Poisoned Pen Press, August 2003, 24.95, 242 pp.
The year 1954 starts off well for Maggie and Bert Featherby and their adopted daughter Rosie. Sugar is off rationing so their neighborhood café in the Soho district of London is back in full operation. The local lothario Luigi has finally found a woman he likes who doesn't fall at his feet and Rosie's mother is in the hospital being treated for her alcoholic condition. Rosie thinks she knows who her father is and she is very happy especially when he takes an interest in her.
Rosie's world starts to get shaky when her school friend Jenny takes ill and doesn't seem to get better. Matters become frightening for her and Uncle Bert and Aunt Maggie when the Widow Ginger, an ex-GI who was involved during the war in the black market, gets out of prison and feels that his former friend and local mobster Maltese Joe owes him. He intends to collect and begins a reign of neighborhood terror that forces Rosie's adoptive parents, her biological father, and Maltese Joe to work together to put him out of commission any way they can.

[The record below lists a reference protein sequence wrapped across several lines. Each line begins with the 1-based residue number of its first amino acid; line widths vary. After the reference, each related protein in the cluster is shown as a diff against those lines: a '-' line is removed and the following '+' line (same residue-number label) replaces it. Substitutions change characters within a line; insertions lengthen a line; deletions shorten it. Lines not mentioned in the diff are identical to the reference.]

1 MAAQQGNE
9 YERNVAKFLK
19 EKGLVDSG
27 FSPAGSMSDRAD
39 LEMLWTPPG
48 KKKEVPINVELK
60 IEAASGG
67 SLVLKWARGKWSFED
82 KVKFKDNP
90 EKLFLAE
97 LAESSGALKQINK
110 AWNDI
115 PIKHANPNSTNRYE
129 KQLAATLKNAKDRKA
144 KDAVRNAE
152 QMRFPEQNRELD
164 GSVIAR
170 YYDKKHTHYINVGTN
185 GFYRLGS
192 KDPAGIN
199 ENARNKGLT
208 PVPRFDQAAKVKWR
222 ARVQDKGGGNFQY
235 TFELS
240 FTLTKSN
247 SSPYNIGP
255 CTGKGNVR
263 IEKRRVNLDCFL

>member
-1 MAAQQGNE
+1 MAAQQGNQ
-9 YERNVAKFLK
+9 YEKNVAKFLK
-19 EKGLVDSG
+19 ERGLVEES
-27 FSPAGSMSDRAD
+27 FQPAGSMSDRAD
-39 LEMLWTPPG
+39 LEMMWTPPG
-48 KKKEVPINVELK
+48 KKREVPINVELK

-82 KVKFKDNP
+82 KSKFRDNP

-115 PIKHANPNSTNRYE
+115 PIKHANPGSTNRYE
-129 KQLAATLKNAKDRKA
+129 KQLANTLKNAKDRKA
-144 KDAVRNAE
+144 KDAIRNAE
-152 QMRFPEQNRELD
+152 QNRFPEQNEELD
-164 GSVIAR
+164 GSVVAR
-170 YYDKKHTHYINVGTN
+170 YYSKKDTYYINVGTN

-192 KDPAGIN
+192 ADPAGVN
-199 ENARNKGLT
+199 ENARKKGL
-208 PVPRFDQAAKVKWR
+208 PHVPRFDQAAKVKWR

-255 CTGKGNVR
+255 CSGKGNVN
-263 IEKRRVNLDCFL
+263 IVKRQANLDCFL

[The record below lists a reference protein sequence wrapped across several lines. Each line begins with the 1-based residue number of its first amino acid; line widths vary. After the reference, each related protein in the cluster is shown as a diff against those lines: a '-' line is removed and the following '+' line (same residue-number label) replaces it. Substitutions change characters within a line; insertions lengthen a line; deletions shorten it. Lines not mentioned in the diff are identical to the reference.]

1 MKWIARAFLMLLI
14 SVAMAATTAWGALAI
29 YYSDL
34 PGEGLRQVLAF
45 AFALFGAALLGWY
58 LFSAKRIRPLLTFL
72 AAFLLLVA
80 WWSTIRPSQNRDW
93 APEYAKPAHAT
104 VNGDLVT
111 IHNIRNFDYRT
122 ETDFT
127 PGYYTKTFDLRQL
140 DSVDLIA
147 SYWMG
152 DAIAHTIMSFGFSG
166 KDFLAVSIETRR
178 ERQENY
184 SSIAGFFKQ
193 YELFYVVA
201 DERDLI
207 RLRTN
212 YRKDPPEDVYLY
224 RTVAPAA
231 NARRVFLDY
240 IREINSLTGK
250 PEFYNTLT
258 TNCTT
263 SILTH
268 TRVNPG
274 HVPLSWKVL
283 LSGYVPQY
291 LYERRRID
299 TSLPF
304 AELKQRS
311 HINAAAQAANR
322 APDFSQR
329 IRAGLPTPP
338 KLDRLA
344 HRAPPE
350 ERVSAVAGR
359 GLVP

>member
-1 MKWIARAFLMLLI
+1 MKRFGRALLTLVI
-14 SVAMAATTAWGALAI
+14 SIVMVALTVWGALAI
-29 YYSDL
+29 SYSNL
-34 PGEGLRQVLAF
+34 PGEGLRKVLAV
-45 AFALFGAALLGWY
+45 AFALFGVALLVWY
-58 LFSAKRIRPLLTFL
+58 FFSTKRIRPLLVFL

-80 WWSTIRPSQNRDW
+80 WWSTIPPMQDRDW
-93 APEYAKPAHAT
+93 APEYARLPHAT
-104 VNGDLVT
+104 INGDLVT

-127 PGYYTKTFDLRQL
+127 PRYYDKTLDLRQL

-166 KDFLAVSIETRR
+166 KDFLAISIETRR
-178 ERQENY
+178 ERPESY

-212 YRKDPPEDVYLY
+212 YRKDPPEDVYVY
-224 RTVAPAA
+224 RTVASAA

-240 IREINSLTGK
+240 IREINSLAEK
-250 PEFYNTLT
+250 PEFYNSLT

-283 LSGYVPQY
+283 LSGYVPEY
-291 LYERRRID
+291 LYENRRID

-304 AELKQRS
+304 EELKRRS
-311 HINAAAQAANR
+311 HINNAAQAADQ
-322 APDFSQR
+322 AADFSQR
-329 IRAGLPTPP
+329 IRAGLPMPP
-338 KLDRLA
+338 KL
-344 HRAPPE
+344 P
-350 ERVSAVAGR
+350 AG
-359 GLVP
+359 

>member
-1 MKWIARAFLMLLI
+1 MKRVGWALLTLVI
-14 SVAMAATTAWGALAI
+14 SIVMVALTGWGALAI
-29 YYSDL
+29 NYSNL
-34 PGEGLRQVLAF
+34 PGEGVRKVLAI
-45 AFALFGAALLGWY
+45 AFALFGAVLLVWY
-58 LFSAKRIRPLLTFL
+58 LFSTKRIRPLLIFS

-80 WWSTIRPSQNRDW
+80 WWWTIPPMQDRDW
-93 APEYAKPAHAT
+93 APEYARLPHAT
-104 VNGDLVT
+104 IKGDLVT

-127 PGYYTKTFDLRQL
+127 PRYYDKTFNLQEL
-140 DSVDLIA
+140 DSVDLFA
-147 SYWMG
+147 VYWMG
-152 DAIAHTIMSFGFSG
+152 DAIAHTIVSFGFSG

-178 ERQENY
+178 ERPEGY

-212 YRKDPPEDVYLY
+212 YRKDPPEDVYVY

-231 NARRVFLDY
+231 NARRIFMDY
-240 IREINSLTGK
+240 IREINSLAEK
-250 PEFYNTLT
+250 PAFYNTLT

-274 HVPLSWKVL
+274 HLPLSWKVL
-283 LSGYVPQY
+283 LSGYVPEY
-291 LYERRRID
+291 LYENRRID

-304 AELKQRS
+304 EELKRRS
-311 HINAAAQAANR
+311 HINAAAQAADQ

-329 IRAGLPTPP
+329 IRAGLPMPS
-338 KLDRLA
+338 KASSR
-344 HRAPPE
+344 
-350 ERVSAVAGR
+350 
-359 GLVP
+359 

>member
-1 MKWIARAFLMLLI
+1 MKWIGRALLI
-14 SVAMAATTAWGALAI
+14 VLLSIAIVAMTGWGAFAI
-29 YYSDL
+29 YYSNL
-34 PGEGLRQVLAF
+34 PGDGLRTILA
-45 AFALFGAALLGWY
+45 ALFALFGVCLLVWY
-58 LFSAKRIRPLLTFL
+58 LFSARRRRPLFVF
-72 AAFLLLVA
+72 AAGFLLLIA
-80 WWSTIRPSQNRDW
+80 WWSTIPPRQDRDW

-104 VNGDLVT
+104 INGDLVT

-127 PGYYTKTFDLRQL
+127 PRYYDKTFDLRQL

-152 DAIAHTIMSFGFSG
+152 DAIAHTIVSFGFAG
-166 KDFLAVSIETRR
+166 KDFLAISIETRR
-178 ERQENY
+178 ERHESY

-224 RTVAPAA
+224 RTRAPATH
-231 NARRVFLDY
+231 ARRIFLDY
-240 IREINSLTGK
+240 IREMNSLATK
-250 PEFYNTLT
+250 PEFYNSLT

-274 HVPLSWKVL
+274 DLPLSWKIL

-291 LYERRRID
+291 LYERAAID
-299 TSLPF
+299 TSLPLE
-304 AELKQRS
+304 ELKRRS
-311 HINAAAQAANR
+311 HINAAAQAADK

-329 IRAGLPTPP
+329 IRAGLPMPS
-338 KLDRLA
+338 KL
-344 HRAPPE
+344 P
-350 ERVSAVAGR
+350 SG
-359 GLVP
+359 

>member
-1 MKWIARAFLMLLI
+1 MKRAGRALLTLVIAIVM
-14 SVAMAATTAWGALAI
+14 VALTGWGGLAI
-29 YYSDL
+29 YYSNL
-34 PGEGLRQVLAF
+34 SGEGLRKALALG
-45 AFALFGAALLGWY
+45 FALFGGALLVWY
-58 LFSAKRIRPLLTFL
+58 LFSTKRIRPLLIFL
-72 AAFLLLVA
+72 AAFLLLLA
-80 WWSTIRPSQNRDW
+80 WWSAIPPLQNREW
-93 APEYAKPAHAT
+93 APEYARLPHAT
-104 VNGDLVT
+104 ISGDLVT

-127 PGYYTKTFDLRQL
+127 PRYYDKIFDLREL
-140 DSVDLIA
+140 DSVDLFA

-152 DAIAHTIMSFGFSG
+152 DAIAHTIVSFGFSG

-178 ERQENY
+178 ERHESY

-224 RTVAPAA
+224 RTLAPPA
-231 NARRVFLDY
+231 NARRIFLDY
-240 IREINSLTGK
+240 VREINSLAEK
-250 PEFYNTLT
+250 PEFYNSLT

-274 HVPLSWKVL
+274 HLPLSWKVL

In 1954, England is still recovering from the affects of WW II and though people are starting to look to the future, they can't forget the pain of the past. Rosie has an adult mind in an eight-year-old body so that even though the audience sees events from her perspective, it feels like the narrator is looking back at a certain time in her childhood, similar to The Wonder Years. THE WIDOW GINGER is a charming and beguiling work starring a support cast that is eccentric and refreshingly unique.
This report prepared by Harriet Klausner